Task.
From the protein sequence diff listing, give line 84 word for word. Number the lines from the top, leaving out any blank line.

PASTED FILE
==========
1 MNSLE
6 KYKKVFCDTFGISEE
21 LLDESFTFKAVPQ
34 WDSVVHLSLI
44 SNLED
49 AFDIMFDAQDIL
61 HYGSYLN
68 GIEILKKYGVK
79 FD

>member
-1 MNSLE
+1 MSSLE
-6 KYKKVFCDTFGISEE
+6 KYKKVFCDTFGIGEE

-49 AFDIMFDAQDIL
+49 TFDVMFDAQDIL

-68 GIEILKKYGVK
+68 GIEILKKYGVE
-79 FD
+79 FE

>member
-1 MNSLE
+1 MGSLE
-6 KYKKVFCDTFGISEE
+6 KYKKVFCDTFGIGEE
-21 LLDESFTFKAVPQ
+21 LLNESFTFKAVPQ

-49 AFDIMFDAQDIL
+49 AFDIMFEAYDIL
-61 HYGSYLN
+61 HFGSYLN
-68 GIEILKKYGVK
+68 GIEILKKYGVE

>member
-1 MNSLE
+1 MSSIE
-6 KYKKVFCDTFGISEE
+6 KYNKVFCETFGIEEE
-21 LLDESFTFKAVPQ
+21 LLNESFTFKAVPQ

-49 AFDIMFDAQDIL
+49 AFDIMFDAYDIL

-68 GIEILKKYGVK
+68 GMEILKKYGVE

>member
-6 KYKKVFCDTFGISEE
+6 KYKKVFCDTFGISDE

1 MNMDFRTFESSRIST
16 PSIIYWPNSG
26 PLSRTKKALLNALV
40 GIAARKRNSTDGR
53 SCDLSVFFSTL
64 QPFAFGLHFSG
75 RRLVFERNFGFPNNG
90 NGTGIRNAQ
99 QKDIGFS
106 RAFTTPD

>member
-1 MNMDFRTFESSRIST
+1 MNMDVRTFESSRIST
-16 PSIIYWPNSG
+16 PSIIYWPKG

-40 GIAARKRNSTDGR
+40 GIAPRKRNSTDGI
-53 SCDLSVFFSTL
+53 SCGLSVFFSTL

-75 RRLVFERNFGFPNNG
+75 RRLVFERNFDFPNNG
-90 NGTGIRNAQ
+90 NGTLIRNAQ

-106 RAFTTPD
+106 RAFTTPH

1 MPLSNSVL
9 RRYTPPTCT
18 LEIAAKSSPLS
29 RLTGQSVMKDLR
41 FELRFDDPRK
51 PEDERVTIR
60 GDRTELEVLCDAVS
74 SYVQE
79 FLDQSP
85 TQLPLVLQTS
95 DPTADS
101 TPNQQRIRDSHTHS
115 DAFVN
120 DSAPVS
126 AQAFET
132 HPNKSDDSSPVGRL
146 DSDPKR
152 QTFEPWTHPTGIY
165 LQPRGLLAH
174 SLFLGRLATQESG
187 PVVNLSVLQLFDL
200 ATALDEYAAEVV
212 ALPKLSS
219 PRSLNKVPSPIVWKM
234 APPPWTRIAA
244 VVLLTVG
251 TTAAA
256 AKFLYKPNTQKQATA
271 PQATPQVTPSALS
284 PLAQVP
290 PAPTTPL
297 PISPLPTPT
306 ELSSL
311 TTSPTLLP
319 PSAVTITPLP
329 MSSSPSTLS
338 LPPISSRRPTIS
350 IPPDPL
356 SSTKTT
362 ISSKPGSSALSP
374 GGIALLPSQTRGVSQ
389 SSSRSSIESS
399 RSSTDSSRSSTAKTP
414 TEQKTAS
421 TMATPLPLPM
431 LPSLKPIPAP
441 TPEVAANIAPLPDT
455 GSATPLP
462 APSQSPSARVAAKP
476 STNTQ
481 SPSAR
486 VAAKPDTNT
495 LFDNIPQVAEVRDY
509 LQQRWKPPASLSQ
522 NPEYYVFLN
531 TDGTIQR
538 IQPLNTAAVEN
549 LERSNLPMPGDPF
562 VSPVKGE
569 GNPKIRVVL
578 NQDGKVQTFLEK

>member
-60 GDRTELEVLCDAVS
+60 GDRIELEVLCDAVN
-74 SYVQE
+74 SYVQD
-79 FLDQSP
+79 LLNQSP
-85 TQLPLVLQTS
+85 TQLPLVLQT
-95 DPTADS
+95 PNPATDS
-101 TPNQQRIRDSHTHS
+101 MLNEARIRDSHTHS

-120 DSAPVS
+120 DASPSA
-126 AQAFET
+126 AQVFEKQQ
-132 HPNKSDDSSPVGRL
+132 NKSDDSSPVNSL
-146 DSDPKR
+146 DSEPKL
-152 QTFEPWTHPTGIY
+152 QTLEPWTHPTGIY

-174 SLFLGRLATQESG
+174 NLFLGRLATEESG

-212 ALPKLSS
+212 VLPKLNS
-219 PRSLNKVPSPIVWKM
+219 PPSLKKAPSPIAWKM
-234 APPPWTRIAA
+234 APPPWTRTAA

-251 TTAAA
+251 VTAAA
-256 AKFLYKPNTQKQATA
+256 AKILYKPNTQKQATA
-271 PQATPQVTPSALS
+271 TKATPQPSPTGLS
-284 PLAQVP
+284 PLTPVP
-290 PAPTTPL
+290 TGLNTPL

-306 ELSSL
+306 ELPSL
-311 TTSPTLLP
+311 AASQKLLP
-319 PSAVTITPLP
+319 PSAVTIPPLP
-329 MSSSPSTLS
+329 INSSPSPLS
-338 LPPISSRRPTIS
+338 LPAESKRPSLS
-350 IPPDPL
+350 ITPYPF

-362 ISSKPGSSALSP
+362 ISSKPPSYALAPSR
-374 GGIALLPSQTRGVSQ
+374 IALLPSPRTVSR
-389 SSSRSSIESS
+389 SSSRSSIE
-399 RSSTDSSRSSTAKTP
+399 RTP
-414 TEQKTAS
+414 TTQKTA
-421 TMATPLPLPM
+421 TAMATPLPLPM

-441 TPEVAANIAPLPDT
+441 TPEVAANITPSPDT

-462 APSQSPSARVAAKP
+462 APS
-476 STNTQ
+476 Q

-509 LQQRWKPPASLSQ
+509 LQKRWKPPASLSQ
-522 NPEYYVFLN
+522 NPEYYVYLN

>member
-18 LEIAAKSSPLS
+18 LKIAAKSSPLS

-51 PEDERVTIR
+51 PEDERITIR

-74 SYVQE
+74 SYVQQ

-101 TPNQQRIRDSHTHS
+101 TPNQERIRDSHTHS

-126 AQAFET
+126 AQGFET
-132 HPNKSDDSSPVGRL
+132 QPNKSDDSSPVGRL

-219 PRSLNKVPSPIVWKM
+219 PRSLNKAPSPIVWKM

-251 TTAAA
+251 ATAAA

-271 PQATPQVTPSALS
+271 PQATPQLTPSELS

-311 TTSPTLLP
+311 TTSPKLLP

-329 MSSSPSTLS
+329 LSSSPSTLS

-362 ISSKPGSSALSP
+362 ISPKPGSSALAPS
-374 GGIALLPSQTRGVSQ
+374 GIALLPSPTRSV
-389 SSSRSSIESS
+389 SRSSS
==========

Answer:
101 TPNQQRIRDSHTHS